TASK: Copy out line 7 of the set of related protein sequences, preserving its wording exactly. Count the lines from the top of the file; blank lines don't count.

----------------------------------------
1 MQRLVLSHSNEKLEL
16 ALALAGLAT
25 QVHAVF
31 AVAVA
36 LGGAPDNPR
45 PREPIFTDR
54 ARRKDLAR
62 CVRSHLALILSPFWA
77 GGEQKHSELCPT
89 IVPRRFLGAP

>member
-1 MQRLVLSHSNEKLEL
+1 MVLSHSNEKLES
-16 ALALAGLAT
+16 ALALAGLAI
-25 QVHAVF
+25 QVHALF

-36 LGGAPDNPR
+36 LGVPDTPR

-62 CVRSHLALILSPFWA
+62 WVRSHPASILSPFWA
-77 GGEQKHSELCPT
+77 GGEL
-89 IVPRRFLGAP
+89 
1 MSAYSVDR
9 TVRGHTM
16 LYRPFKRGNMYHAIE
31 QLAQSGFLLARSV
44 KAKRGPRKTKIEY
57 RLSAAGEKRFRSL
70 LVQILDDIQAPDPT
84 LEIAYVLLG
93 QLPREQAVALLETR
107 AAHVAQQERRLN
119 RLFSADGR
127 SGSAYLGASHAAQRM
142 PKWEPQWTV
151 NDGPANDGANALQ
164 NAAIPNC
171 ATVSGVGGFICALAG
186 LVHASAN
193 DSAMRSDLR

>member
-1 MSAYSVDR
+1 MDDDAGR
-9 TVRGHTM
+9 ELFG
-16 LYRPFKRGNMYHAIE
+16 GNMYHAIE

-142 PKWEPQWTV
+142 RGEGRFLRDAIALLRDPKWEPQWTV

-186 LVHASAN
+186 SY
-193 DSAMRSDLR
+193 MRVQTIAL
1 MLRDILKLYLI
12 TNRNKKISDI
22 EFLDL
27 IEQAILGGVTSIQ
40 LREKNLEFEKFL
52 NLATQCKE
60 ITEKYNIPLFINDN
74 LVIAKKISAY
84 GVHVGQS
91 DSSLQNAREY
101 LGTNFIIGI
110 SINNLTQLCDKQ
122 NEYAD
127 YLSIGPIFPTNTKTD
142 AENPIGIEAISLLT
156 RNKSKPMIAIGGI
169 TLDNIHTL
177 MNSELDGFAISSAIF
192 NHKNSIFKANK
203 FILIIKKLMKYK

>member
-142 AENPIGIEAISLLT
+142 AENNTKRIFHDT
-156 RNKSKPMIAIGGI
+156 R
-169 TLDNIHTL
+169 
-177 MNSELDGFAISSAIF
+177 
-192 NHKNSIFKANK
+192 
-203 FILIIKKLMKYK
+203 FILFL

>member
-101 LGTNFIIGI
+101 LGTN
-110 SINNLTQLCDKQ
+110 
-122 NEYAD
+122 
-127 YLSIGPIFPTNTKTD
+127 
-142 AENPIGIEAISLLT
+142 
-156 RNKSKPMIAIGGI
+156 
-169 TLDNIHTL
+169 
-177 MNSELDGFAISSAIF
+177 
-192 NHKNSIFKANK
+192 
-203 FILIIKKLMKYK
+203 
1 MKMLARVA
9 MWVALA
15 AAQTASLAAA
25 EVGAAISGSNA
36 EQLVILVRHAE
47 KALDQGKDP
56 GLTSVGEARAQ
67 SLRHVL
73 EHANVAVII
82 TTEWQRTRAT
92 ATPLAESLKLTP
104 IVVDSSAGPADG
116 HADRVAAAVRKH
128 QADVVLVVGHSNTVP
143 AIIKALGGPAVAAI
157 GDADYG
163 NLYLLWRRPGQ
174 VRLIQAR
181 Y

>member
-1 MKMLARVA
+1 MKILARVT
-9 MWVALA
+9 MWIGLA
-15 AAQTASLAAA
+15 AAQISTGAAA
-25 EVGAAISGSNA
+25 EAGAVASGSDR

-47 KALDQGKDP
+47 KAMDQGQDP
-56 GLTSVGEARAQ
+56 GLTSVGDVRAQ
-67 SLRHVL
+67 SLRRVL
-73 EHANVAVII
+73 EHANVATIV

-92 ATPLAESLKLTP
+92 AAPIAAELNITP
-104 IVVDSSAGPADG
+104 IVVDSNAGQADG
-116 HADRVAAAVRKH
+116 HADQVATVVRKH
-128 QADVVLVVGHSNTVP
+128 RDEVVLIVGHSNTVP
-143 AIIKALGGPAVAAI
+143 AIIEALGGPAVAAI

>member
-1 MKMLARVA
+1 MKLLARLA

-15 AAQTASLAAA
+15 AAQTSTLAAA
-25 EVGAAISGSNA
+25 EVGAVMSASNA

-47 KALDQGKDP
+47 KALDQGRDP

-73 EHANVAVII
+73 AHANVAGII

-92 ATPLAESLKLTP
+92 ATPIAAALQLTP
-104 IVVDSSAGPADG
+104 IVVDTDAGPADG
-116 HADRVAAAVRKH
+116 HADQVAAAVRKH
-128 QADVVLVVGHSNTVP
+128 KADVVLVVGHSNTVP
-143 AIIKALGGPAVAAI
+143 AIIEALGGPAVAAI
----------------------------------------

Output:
54 ARRKDLAR